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Transcript
Peak oil, climate change
and transition
CAT : 30-Aug-08
Ben Brangwyn
Transition Network
Transition Town Totnes
Agenda




Peak Oil and its effects
Climate Change
PO + CC ≠ “business as usual”
Responses at different levels
– global, national, local, personal




What is a transition town
Examples and achievements so far
Q&A discussion
RESILIENCE
Peak Oil

we’ll never “run out” of oil

we’re running out of
cheap, plentiful oil

oil underpins
– industrial development
– agriculture
– economics
– population

about ½ way through it…

it’s going to decline
Peak Oil – a theory?

98 oil producers
Peak Oil – a theory?

Not a theory for these 64 post peak producers
Peak Oil – discovery

US discovery peaked in 1930s
– production peaked in 1971

UK discovery peaked in 1975
– production peaked in 1999

world discovery peaked in 1960s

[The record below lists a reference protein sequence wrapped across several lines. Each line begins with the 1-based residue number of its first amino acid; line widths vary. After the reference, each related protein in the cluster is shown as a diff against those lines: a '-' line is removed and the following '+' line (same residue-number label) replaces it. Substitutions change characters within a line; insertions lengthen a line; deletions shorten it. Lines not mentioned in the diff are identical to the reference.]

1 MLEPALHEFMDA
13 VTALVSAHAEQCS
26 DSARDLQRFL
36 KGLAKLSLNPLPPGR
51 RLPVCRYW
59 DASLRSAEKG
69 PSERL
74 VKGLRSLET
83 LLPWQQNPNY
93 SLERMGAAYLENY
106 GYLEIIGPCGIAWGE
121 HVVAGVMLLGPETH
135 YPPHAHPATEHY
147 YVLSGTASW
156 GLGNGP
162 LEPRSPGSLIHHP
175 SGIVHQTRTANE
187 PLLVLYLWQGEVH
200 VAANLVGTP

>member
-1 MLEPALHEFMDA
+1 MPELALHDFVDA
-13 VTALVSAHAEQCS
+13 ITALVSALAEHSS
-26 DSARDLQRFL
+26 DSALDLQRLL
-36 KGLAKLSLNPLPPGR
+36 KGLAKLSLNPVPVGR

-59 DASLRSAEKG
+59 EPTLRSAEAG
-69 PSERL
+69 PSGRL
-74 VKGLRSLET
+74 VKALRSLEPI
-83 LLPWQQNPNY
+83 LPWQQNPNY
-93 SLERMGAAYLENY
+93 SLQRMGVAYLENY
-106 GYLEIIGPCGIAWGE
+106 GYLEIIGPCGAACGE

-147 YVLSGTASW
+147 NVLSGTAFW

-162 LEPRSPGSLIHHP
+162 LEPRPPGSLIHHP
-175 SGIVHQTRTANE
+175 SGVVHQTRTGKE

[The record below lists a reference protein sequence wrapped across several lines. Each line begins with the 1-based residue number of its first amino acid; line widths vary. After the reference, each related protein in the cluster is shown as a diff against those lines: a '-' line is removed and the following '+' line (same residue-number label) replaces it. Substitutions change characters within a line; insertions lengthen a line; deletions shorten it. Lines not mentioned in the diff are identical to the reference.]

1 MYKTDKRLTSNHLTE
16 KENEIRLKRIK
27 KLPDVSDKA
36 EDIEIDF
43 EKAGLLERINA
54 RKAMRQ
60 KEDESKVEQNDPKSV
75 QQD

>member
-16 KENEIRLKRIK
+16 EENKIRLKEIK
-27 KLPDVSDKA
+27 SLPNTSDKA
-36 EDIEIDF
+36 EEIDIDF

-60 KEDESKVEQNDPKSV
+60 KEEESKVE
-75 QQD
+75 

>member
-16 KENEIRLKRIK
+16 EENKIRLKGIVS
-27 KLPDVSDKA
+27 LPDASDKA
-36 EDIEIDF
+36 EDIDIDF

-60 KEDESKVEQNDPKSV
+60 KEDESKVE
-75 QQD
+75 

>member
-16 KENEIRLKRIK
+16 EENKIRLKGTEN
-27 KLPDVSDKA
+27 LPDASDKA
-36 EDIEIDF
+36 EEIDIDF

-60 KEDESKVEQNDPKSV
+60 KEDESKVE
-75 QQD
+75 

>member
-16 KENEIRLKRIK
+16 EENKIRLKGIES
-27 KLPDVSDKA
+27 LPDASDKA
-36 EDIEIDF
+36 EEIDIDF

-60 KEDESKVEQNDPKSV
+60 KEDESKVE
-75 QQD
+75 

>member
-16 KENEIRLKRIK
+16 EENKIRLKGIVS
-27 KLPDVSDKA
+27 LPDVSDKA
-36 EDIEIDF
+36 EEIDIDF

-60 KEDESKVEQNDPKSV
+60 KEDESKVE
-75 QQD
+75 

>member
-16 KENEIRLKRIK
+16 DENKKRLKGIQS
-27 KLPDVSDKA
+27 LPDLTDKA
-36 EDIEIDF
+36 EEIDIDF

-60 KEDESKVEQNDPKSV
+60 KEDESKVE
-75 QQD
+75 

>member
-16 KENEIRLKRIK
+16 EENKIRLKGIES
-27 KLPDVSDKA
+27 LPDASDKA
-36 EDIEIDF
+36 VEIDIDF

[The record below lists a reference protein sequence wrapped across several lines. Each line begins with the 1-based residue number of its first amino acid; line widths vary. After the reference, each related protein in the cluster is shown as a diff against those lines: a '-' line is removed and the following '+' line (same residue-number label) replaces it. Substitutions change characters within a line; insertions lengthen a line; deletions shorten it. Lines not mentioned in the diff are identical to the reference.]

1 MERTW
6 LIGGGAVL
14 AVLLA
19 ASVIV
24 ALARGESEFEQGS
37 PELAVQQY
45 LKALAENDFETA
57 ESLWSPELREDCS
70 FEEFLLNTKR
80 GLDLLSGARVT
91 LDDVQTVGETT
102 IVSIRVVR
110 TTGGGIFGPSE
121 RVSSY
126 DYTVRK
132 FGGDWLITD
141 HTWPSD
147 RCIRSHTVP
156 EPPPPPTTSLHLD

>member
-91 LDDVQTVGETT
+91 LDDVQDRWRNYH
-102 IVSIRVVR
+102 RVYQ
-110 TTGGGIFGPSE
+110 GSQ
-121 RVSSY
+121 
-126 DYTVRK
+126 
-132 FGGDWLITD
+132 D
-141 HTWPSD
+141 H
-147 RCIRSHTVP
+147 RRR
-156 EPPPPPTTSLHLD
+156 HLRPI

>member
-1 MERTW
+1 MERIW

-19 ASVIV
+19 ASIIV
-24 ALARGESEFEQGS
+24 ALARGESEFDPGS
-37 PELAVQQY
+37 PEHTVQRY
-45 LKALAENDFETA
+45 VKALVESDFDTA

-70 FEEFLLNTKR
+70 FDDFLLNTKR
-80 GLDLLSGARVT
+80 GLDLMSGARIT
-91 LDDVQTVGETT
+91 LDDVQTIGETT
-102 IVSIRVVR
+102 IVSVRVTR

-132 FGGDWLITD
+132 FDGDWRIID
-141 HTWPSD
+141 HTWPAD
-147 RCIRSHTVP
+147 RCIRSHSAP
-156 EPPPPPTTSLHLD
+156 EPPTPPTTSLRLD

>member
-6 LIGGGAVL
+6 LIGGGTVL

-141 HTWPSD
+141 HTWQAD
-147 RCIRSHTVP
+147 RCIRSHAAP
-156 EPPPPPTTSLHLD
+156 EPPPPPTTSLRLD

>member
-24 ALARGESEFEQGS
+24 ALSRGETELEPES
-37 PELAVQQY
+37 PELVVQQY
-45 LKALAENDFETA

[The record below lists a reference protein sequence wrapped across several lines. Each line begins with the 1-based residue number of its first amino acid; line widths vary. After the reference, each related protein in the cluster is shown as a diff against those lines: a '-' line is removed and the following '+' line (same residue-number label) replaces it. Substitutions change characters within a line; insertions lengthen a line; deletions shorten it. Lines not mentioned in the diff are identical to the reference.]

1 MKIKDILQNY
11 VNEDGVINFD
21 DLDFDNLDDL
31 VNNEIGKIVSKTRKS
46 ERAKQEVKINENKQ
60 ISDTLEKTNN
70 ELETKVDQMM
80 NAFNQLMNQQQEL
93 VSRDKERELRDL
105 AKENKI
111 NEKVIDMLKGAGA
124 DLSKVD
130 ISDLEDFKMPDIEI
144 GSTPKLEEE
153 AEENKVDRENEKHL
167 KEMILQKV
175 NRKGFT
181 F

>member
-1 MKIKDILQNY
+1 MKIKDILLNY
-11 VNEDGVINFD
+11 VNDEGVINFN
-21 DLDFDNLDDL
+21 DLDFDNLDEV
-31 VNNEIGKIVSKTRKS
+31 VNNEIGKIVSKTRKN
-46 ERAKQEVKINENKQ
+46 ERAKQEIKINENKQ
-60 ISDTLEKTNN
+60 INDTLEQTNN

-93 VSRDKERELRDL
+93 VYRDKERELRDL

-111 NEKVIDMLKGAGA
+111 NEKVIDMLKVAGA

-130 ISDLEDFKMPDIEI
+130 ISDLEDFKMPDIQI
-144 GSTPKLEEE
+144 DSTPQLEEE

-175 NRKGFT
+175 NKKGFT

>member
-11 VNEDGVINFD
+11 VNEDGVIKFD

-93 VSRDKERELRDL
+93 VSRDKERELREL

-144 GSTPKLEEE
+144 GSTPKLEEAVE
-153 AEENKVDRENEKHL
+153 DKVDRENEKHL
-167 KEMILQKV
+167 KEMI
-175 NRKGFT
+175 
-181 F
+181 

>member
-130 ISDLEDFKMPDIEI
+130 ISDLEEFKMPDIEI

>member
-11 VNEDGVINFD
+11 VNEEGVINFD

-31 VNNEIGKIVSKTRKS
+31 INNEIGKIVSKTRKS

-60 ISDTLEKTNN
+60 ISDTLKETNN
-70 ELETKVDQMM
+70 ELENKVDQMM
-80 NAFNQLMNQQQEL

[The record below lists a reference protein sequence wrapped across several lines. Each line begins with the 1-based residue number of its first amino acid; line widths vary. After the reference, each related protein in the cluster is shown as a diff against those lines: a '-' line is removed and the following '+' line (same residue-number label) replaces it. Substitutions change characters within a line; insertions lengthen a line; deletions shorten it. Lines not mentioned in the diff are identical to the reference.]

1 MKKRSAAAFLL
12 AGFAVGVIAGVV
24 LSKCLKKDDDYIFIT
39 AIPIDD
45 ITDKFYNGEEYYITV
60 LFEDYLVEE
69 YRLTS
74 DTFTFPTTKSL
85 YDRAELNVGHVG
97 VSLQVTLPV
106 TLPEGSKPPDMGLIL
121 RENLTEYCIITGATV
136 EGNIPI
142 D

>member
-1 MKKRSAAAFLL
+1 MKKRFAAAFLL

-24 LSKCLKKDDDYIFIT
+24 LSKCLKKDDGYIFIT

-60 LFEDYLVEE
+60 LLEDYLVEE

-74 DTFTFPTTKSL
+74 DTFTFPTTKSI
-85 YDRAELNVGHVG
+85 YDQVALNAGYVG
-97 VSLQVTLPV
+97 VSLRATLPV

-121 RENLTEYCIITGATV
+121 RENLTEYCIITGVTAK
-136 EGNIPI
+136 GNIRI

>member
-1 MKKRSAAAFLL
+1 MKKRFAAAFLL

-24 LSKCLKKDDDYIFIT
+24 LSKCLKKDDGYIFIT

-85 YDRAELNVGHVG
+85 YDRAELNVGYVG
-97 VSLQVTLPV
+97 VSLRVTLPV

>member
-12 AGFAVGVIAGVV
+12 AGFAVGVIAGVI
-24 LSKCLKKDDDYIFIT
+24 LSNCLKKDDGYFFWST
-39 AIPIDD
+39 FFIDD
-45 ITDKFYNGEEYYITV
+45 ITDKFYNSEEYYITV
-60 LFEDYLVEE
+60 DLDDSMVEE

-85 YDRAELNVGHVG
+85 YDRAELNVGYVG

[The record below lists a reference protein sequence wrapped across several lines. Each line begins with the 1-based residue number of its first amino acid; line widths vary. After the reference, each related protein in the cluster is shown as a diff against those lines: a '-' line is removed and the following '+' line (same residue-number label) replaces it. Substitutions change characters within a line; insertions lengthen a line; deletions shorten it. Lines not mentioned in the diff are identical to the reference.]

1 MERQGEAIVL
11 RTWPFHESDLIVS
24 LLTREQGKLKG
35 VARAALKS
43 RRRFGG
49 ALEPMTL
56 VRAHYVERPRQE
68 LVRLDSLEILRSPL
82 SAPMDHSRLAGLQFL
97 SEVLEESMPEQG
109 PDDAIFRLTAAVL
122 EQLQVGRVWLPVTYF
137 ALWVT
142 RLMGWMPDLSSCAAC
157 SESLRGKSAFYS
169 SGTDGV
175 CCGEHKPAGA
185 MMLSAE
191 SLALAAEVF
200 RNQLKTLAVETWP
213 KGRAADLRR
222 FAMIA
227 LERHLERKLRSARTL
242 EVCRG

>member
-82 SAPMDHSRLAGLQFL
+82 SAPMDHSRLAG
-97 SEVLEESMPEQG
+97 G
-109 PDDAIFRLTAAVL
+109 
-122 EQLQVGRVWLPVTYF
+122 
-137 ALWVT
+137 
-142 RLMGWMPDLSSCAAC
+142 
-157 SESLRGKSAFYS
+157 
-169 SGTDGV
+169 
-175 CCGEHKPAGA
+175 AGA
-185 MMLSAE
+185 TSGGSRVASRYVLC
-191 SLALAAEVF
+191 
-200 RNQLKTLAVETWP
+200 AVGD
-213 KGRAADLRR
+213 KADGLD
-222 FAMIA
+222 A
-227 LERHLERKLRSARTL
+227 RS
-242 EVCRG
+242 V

– production will peak in 20??
Peak Oil – official numbers

EIA - Energy Information Administration

IEA - International Energy Agency
Peak gas for UK

Source – National Grid
UK Gov’t assumptions re oil
price (2008)
“Middle” Scenario
http://www.berr.gov.uk/files/file46071.pdf
“High-High” Scenario
Peak Oil vs Peak Exports

Oil producers getting richer

Developing their own economies


Middle East growth: 5-6% pa

Russia growth: 7% pa
Increasing their domestic
consumption of oil


fuelled by subsidised prices
Less available for countries
they export to. Like us …
Peak Oil – what’s it like?

terminal decline

demand destruction

examples:
– 1990s: North Korea
– 1990s: Cuba
– 2000: UK fuel crisis
– Now: Poor countries
Climate Change – the end of
the debate
The 4th IPCC report, 2007 states:
 Warming
of the climate
system is unequivocal
 Most of the observed
increase in globally
averaged temperatures
since the mid-20th
century is very likely
(confidence level >90%)
due to the observed
increase in human
greenhouse gas
concentrations
Upsala Glacier, Argentina